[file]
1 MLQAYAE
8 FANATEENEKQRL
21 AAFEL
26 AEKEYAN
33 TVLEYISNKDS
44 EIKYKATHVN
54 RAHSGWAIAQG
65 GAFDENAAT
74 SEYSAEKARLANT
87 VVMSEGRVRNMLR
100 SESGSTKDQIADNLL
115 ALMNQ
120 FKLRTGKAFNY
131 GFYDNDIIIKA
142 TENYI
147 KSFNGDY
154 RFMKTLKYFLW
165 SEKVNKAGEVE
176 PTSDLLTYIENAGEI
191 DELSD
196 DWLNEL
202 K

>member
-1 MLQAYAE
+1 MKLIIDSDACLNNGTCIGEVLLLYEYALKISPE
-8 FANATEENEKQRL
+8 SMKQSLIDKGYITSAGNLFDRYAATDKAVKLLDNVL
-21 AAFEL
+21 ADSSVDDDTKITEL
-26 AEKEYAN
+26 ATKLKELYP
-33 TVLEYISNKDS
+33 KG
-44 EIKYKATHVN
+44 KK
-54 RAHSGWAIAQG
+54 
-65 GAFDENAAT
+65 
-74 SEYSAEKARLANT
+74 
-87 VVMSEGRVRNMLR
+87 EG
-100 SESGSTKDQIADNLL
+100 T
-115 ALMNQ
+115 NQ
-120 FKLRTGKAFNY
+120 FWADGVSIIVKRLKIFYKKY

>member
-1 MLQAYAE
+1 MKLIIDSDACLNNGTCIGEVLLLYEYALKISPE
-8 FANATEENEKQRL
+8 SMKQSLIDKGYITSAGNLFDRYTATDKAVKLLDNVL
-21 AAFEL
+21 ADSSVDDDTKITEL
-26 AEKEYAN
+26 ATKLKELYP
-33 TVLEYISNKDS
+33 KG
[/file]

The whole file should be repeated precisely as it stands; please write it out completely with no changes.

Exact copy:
1 MLQAYAE
8 FANATEENEKQRL
21 AAFEL
26 AEKEYAN
33 TVLEYISNKDS
44 EIKYKATHVN
54 RAHSGWAIAQG
65 GAFDENAAT
74 SEYSAEKARLANT
87 VVMSEGRVRNMLR
100 SESGSTKDQIADNLL
115 ALMNQ
120 FKLRTGKAFNY
131 GFYDNDIIIKA
142 TENYI
147 KSFNGDY
154 RFMKTLKYFLW
165 SEKVNKAGEVE
176 PTSDLLTYIENAGEI
191 DELSD
196 DWLNEL
202 K

>member
-1 MLQAYAE
+1 MKLIIDSDACLNNGTCIGEVLLLYEYALKISPE
-8 FANATEENEKQRL
+8 SMKQSLIDKGYITSAGNLFDRYAATDKAVKLLDNVL
-21 AAFEL
+21 ADSSVDDDTKITEL
-26 AEKEYAN
+26 ATKLKELYP
-33 TVLEYISNKDS
+33 KG
-44 EIKYKATHVN
+44 KK
-54 RAHSGWAIAQG
+54 
-65 GAFDENAAT
+65 
-74 SEYSAEKARLANT
+74 
-87 VVMSEGRVRNMLR
+87 EG
-100 SESGSTKDQIADNLL
+100 T
-115 ALMNQ
+115 NQ
-120 FKLRTGKAFNY
+120 FWADGVSIIVKRLKIFYKKY

>member
-1 MLQAYAE
+1 MKLIIDSDACLNNGTCIGEVLLLYEYALKISPE
-8 FANATEENEKQRL
+8 SMKQSLIDKGYITSAGNLFDRYTATDKAVKLLDNVL
-21 AAFEL
+21 ADSSVDDDTKITEL
-26 AEKEYAN
+26 ATKLKELYP
-33 TVLEYISNKDS
+33 KG